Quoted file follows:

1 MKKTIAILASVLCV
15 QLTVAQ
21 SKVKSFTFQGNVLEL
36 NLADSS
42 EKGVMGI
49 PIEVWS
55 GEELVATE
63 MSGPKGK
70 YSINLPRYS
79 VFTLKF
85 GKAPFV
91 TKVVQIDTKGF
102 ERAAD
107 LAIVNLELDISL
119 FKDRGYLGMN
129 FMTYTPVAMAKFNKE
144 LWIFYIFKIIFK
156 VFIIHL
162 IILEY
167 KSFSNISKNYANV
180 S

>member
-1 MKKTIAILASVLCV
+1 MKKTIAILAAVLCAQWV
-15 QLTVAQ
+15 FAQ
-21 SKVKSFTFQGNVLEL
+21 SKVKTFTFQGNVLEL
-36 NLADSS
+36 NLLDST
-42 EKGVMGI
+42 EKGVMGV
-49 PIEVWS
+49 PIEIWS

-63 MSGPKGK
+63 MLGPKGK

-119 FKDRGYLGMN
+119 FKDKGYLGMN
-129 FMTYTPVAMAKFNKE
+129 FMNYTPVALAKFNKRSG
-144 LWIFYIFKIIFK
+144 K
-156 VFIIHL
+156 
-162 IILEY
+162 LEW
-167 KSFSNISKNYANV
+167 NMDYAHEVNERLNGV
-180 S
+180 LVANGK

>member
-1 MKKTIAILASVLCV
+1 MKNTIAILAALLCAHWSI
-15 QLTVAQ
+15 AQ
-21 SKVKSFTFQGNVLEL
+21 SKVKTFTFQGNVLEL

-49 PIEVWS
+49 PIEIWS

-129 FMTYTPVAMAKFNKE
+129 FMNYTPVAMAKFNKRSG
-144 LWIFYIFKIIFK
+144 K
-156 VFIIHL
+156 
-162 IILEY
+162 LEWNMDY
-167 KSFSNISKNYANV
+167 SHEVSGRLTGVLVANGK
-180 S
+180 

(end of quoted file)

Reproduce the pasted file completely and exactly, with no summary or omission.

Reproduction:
1 MKKTIAILASVLCV
15 QLTVAQ
21 SKVKSFTFQGNVLEL
36 NLADSS
42 EKGVMGI
49 PIEVWS
55 GEELVATE
63 MSGPKGK
70 YSINLPRYS
79 VFTLKF
85 GKAPFV
91 TKVVQIDTKGF
102 ERAAD
107 LAIVNLELDISL
119 FKDRGYLGMN
129 FMTYTPVAMAKFNKE
144 LWIFYIFKIIFK
156 VFIIHL
162 IILEY
167 KSFSNISKNYANV
180 S

>member
-1 MKKTIAILASVLCV
+1 MKKTIAILAAVLCAQWV
-15 QLTVAQ
+15 FAQ
-21 SKVKSFTFQGNVLEL
+21 SKVKTFTFQGNVLEL
-36 NLADSS
+36 NLLDST
-42 EKGVMGI
+42 EKGVMGV
-49 PIEVWS
+49 PIEIWS

-63 MSGPKGK
+63 MLGPKGK

-119 FKDRGYLGMN
+119 FKDKGYLGMN
-129 FMTYTPVAMAKFNKE
+129 FMNYTPVALAKFNKRSG
-144 LWIFYIFKIIFK
+144 K
-156 VFIIHL
+156 
-162 IILEY
+162 LEW
-167 KSFSNISKNYANV
+167 NMDYAHEVNERLNGV
-180 S
+180 LVANGK

>member
-1 MKKTIAILASVLCV
+1 MKNTIAILAALLCAHWSI
-15 QLTVAQ
+15 AQ
-21 SKVKSFTFQGNVLEL
+21 SKVKTFTFQGNVLEL

-49 PIEVWS
+49 PIEIWS

-129 FMTYTPVAMAKFNKE
+129 FMNYTPVAMAKFNKRSG
-144 LWIFYIFKIIFK
+144 K
-156 VFIIHL
+156 
-162 IILEY
+162 LEWNMDY
-167 KSFSNISKNYANV
+167 SHEVSGRLTGVLVANGK
-180 S
+180 